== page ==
Comic Relief or Red Nose Day
Comic Relief was founded in 1985 and runs two biennial fundraising initiatives: Red Nose Day and Sport Relief.
Comic Relief is not actually a charity itself; rather it is a fund-raising company which transfers all its profits to the registered charity called Charity Projects.
The money raised in Comic Relief’s fundraising campaigns is paid out in grants to thousands of exterior charities. While they do not themselves directly fund abortion services, Charity Projects has a record of supporting all the major UK-based promoters and providers of abortion, such as the International Planned Parenthood Federation (IPPF).
Red Nose Day and Sport Relief
Comic Relief organises Red Nose Day in 'odd' years (2011, 2013, 2015 etc.) and Sport Relief in 'even' years (2012, 2014, 2016 etc.). While the two fundraising events may seem different, they are for all practical intents and purposes the same as they both exist to raise money for Comic Relief.
Where your money goes
Below are just a few examples of groups and projects funded recently by Comic Relief, as found on its website:
- A grant of £374, 694 was given to the International Planned Parenthood Federation (IPPF) in January 2011 for work in Swaziland, Mozambique and Ethiopia. IPPF's 2011 financial report says that IPPF affiliates carried out over 1.5 million abortion-related procedures in that year. Also in 2001, IPPF launched “It’s all one curriculum”, a sinister programme to indoctrinate children into the culture of death. Since 2015, Planned Parenthood has been at the centre of an scandal concerning the money they make from baby body parts.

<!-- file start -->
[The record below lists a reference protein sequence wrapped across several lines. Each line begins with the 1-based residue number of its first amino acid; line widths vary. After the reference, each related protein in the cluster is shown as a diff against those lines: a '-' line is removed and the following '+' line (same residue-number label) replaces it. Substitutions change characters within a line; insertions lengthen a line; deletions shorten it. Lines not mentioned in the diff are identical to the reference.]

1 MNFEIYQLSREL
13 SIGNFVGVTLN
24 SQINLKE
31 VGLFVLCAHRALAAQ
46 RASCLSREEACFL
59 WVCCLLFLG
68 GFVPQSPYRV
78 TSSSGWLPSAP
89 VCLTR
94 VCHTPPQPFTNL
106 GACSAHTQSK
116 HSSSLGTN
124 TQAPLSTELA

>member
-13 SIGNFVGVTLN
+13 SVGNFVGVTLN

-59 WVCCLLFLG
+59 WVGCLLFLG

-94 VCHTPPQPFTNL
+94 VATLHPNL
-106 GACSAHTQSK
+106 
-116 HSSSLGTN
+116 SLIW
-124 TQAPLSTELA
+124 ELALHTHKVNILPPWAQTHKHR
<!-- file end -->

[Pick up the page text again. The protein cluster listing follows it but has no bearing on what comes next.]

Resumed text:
- Amnesty International was given £107,376 for UK-wide work in September 2013, while in November 2012 Amnesty International UK was given £394,395 for work in Kenya. This means a combined total of £501,771 given by Comic Relief to Amnesty, which is actively campaigning for liberalisation of abortion laws in Northern Ireland and Latin America.
- A grant was made to African Initiatives (Ghana) in 2011 for £248,200. This money is being used to fund sexual and reproductive health projects aimed at teen girls.
- The Terrence Higgins Trust (THT), which has endorsed a 'right' to choose abortion, promoted morning-after pills, produced pro-euthanasia advance directives ('living wills') and produced highly-explicit sex education material, was given £72,875.
- Save the Children, which supports abortion and promotes contraception, was given approximately £3.8 million for projects in Rwanda; £1 million for India; £0.9 million for Bangladesh; and £0.25 million for both Brazil and the UK respectively.
- Barnardos was given £138,661 in May 2014, following a grant of £165,000 in May 2011. Barnardos runs the Young Womens London Project which offers a 'sexual health service'. Through the service "young women can access a nurse for free condoms, contraception (including emergency contraception) pregnancy testing and advice about abortion/termination." The Barnardos website recommends the websites of Marie Stopes International and the Family Planning Association, two of the UK's leading abortion agencies.
Please send any information you may have about this charity to SPUC, either by email to firstname.lastname@example.org or by post to SPUC HQ.